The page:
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1997-98: REVIEW AND OUTLOOK | MUTUAL FUNDS

Lessons in the Legacy of Charles Steadman

January 04, 1998|Charles A. Jaffe | Charles A. Jaffe is a columnist at the Boston Globe

Charles Walters Steadman, the Rembrandt of Red Ink, died last month, but his four woeful mutual funds hold to a path that will haunt investors until they (or the funds) are as legally dead as Steadman himself.

For years, Steadman was a mystery in the world of finance, fascinating for his doggedly continuing to run a company that managed funds with awful returns--funds that regularly graced the bottoms of all kinds of fund performance lists.

Some believed he was a bumbler, buffoon or the world's unluckiest man. He was not. His passing should be noted because it reminds us of the lessons his funds teach.

To remember his legacy, let's dig up the dirt and bury Steadman one last time.

Steadman's "best" fund and only winner over the last 10 years, Steadman Associated, is up a total of 29%, compared with a gain of 10 times that by the Standard & Poor's 500 index. His two worst funds, American Industry and the grossly misnamed Technology & Growth, are disasters without peer. American Industry is down nearly 50% since 1960, an almost four-decade stretch during which the S&P 500 rose nearly 1,500%. Steadman's so-called growth fund has done even worse, losing nearly 90% of its value over the last 30 years.

But Steadman and his aides were no dummies. None of the independent trustees of the fund have invested in Steadman funds for years. Steadman himself had only about $16,000 in his funds at the end. Instead, Steadman and other officials of the company turned the funds into a lifetime annuity, collecting their paychecks out of the funds' dwindling assets.

When Steadman was alleged to have committed wrongdoings, he frustrated regulators by passing his legal fees on to investors. From then on, regulators knew Steadman was in effect holding investors hostage; move to nail the old man and he drains the funds to protect himself. So regulators have spent the better part of two decades looking the other way. (Shame on them.)

The Steadman funds long ago began electing the independent trustees to unlimited terms and eliminated annual meetings. Statements and annual reports almost never get out on time.

Once investors were in the dark, it was anything goes.

Expenses for the four funds, with have $7 million in assets among them, currently run a combined $1.3 million--which means 14% of assets go just to pay the freight each year.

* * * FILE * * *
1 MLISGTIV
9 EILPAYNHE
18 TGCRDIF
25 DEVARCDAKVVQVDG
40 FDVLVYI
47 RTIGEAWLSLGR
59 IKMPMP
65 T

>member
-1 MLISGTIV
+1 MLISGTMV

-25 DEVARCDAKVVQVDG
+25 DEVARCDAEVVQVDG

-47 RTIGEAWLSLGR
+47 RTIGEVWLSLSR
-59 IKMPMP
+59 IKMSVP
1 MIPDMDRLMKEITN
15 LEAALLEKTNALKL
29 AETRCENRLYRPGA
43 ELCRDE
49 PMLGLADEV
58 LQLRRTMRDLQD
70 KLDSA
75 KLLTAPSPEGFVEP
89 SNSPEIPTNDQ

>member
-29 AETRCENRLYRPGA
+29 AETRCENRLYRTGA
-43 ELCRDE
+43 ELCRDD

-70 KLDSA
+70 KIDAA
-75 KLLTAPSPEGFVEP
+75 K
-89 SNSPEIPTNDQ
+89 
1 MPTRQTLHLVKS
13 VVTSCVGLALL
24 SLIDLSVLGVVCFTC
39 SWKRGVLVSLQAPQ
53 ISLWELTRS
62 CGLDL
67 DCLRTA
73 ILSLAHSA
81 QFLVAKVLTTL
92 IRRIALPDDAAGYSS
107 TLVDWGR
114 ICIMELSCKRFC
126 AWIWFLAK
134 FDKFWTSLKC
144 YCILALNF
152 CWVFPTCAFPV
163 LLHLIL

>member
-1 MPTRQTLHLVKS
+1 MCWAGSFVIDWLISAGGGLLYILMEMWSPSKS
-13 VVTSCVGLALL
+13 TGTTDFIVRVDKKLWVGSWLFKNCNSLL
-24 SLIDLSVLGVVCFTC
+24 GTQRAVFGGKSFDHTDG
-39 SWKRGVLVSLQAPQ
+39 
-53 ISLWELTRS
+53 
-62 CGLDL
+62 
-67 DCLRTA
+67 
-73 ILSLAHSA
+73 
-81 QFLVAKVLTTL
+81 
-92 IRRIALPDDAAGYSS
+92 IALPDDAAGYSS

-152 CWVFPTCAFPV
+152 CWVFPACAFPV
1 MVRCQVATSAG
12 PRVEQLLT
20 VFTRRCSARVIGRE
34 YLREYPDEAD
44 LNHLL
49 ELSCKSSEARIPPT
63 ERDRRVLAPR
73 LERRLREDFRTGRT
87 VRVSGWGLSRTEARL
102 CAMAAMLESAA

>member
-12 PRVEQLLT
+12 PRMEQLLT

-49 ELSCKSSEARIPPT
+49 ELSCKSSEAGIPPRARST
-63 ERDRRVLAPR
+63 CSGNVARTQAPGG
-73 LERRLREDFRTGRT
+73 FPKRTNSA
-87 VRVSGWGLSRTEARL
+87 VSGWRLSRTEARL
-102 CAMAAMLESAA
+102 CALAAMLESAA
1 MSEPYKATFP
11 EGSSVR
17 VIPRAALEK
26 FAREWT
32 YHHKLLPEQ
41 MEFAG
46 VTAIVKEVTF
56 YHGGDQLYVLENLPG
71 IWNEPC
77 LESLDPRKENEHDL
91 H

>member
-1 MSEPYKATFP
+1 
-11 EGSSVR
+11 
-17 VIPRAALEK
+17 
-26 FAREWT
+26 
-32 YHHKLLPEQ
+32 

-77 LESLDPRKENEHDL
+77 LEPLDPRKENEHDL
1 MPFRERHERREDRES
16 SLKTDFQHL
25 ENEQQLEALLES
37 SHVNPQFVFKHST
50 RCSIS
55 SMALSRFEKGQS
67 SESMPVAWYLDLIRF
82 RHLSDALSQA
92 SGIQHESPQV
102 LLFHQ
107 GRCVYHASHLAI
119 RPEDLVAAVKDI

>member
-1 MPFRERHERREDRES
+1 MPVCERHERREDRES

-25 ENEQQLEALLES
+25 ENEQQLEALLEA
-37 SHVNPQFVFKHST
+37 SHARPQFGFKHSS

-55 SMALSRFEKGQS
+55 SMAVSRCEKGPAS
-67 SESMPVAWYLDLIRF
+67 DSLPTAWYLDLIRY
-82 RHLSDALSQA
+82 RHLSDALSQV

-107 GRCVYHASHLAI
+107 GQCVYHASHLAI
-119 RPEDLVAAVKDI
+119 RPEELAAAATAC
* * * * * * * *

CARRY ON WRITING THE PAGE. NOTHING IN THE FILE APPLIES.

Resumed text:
Consider, too, that the funds attracted investors in the 1960s and haven't taken new investments for more than a decade. That means the typical Steadman investor is elderly.

About 40% of Steadman accounts are legally abandoned. It is safe to assume that most of those accounts belong to people who beat Steadman to the grave. In other words, Steadman stuck it to the old and the dead. It's hard to see the man as some hapless, inept fool when you think about it that way.

Now, Steadman's survivors plan to merge the four funds. At a Dec. 18 meeting, they lacked the votes needed to consider the deal. As a result, they will spend who knows how much investor money to solicit votes for a merger that--if past performance cannot be turned around--virtually guarantees that the funds will exhaust their remaining assets within 10 years.

After the meeting, Paul F. Wagner--the only trustee who showed up--shrugged when asked why the funds don't fold in light of Steadman's death. If the trustees and the auditors had a shred of decency, they'd see liquidation as the humane way to treat shareholders. But Wagner just shuffled out. He earned $300 for attending the meeting.

And so this charade will continue, until either the survivors change their tune or have bled investors for every last cent.

Which brings us back to Steadman's legacy. Certainly, Steadman will be remembered for the wretched performance. But instead, he should serve as a reminder of what can happen when investors don't pay attention, ignore their mail and don't vote proxies before asking, "What does this mean to me?"

The bungler, in this case, was not Steadman, but the investors who stopped serving as owners.

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